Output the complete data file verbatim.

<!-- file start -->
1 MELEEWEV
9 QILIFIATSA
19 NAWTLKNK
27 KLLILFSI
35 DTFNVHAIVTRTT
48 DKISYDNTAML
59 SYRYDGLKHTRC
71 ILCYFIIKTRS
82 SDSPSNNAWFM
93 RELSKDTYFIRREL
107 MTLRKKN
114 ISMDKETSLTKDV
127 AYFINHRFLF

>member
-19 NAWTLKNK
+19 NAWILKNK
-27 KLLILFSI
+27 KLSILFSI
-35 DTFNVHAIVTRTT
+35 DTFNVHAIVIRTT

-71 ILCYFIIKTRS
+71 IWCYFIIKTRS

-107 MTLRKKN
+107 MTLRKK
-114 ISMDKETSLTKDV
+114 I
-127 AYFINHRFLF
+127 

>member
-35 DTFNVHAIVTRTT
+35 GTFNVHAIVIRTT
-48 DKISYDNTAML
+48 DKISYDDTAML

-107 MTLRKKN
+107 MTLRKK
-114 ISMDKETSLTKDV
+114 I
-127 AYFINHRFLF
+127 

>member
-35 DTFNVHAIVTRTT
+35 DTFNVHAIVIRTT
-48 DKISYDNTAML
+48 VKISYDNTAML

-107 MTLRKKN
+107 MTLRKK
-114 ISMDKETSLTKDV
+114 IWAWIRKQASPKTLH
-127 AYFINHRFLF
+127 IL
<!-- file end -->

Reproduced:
1 MELEEWEV
9 QILIFIATSA
19 NAWTLKNK
27 KLLILFSI
35 DTFNVHAIVTRTT
48 DKISYDNTAML
59 SYRYDGLKHTRC
71 ILCYFIIKTRS
82 SDSPSNNAWFM
93 RELSKDTYFIRREL
107 MTLRKKN
114 ISMDKETSLTKDV
127 AYFINHRFLF

>member
-19 NAWTLKNK
+19 NAWILKNK
-27 KLLILFSI
+27 KLSILFSI
-35 DTFNVHAIVTRTT
+35 DTFNVHAIVIRTT

-71 ILCYFIIKTRS
+71 IWCYFIIKTRS

-107 MTLRKKN
+107 MTLRKK
-114 ISMDKETSLTKDV
+114 I
-127 AYFINHRFLF
+127 

>member
-35 DTFNVHAIVTRTT
+35 GTFNVHAIVIRTT
-48 DKISYDNTAML
+48 DKISYDDTAML

-107 MTLRKKN
+107 MTLRKK
-114 ISMDKETSLTKDV
+114 I
-127 AYFINHRFLF
+127 

>member
-35 DTFNVHAIVTRTT
+35 DTFNVHAIVIRTT
-48 DKISYDNTAML
+48 VKISYDNTAML

-107 MTLRKKN
+107 MTLRKK
-114 ISMDKETSLTKDV
+114 IWAWIRKQASPKTLH
-127 AYFINHRFLF
+127 IL